- Seed University might actually be the first good influencer school Tuesday 9:35 PM
- Black couple says they were accused of stealing during marriage proposal Tuesday 6:57 PM
- How to live stream Robert Mueller’s testimony Tuesday 6:00 PM
- ‘MAGA Bomber’ believed that antifa was trying to murder Papa John’s employees Tuesday 5:23 PM
- Forever 21 under fire for sending Atkins diet bars with online orders Tuesday 4:56 PM
- Apple denies boosting its own apps in App Store Tuesday 4:25 PM
- The new Overwatch hero is a naked foot enthusiast, apparently Tuesday 4:19 PM
- Bella Thorne comes out as pansexual Tuesday 3:17 PM
- Macy’s pulls portion-control plates after social media uproar Tuesday 2:59 PM
- John Oliver confirms the internet’s suspicions about that ‘Lion King’ cast photo Tuesday 2:14 PM
- Report: Fake Libra accounts rampant on Facebook, Instagram Tuesday 2:10 PM
- Tennessee neighbors form human chain to help father and son escape ICE Tuesday 1:57 PM
- Google settled two multi-million dollar lawsuits this week Tuesday 1:26 PM
- How to live stream Guadalajara vs. Atletico Madrid Tuesday 12:47 PM
- Forget Area 51—People are planning to storm the Bermuda Triangle Tuesday 12:41 PM
Whoever got Roger Ebert’s old phone number accidentally tweeted as him
Uh, yes. Yes he is. Did you think this was some kind of zombie flick? But while the final credits may have rolled on Ebert’s incredible life, the writers of RogerEbert.com continue to maintain his Twitter account—promoting the site’s reviews and occasionally drawing from Ebert’s vast archives.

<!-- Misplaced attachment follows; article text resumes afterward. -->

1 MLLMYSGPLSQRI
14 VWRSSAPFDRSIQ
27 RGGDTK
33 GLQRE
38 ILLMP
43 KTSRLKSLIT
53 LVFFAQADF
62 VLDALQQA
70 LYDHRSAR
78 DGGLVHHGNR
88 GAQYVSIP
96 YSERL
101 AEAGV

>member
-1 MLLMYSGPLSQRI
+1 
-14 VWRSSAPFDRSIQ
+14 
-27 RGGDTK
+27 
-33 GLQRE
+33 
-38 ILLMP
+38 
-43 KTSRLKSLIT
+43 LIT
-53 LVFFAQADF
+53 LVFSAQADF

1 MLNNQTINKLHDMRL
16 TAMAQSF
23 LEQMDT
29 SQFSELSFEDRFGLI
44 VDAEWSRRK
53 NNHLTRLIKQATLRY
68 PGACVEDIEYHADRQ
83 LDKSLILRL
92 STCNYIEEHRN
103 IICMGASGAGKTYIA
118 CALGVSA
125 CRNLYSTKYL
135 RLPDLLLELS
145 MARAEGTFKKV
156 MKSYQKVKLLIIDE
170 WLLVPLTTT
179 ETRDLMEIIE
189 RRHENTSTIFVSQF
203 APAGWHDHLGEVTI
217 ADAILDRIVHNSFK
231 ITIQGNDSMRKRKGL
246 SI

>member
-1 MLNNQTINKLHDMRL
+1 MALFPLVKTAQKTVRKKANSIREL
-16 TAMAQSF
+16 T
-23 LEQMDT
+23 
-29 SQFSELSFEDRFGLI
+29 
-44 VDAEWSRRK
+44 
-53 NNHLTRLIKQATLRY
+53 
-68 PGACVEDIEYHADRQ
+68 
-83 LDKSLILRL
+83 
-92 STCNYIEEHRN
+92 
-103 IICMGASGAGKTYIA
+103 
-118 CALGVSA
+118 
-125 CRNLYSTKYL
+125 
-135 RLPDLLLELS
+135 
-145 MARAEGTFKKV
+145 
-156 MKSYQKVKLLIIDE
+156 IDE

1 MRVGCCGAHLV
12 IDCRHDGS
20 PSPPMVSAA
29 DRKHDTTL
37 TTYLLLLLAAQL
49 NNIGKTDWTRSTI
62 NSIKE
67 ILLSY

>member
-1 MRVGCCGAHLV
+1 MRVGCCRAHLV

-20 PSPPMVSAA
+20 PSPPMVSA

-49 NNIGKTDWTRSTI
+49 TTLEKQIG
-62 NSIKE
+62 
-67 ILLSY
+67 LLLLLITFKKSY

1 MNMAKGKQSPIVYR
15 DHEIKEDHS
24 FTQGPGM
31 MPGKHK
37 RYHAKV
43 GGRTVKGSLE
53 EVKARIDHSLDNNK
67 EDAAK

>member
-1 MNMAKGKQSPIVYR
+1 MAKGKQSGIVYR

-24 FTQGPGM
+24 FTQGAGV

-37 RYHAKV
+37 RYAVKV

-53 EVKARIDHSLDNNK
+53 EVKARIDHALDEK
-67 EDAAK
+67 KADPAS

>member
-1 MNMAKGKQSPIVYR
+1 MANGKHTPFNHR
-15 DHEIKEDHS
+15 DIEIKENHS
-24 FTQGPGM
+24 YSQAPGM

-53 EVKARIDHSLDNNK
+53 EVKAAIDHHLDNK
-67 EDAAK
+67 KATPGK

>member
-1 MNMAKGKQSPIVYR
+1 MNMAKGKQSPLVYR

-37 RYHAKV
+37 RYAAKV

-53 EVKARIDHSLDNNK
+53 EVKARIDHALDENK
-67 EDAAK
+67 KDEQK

Then, today, this happened:
Looks like whoever who got Ebert’s old phone number isn’t too happy about what the Twitter account is doing for their data usage. (Hey, with almost 800,000 followers, the push notifications tend to get gnarly.)
Finally fed up with the burden of social media celebrity, said phone owner did the only reasonable thing: They tweeted at the entire world for technical assistance. The world, naturally, was only too eager to help.
— Apalm (@apalm9292) August 10, 2015
Somehow, though, data prevailed. What a twist!
The 21st century, am I right?
Photo via Sound Opinions/Flickr (CC BY SA 2.0)
Miles Klee is a novelist and web culture reporter. The former editor of the Daily Dot’s Unclick section, Klee’s essays, satire, and fiction have appeared in Lapham’s Quarterly, Vanity Fair, 3:AM, Salon, the Awl, the New York Observer, the Millions, and the Village Voice. He's the author of two odd books of fiction, 'Ivyland' and 'True False.'